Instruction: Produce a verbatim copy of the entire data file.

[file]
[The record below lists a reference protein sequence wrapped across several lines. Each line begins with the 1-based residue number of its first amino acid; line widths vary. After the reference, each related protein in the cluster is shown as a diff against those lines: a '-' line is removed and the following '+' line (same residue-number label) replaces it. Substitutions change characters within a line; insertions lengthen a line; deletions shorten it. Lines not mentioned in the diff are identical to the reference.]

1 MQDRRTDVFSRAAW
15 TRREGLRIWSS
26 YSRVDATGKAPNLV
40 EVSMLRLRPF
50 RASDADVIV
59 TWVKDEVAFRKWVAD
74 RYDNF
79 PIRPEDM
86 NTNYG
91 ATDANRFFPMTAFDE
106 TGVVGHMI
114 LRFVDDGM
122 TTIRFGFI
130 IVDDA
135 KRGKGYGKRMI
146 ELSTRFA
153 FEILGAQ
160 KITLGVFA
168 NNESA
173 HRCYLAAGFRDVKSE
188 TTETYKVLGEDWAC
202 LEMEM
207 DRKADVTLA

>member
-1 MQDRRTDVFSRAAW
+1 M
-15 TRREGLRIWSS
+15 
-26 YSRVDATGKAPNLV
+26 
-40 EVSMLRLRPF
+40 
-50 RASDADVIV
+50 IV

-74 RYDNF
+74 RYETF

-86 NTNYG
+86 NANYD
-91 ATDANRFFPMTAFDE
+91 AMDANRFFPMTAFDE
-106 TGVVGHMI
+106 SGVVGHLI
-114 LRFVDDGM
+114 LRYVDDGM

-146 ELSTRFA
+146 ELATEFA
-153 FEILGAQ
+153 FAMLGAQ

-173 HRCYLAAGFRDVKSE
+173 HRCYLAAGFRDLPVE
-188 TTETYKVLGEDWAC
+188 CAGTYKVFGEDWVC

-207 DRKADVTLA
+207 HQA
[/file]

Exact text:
[The record below lists a reference protein sequence wrapped across several lines. Each line begins with the 1-based residue number of its first amino acid; line widths vary. After the reference, each related protein in the cluster is shown as a diff against those lines: a '-' line is removed and the following '+' line (same residue-number label) replaces it. Substitutions change characters within a line; insertions lengthen a line; deletions shorten it. Lines not mentioned in the diff are identical to the reference.]

1 MQDRRTDVFSRAAW
15 TRREGLRIWSS
26 YSRVDATGKAPNLV
40 EVSMLRLRPF
50 RASDADVIV
59 TWVKDEVAFRKWVAD
74 RYDNF
79 PIRPEDM
86 NTNYG
91 ATDANRFFPMTAFDE
106 TGVVGHMI
114 LRFVDDGM
122 TTIRFGFI
130 IVDDA
135 KRGKGYGKRMI
146 ELSTRFA
153 FEILGAQ
160 KITLGVFA
168 NNESA
173 HRCYLAAGFRDVKSE
188 TTETYKVLGEDWAC
202 LEMEM
207 DRKADVTLA

>member
-1 MQDRRTDVFSRAAW
+1 M
-15 TRREGLRIWSS
+15 
-26 YSRVDATGKAPNLV
+26 
-40 EVSMLRLRPF
+40 
-50 RASDADVIV
+50 IV

-74 RYDNF
+74 RYETF

-86 NTNYG
+86 NANYD
-91 ATDANRFFPMTAFDE
+91 AMDANRFFPMTAFDE
-106 TGVVGHMI
+106 SGVVGHLI
-114 LRFVDDGM
+114 LRYVDDGM

-146 ELSTRFA
+146 ELATEFA
-153 FEILGAQ
+153 FAMLGAQ

-173 HRCYLAAGFRDVKSE
+173 HRCYLAAGFRDLPVE
-188 TTETYKVLGEDWAC
+188 CAGTYKVFGEDWVC

-207 DRKADVTLA
+207 HQA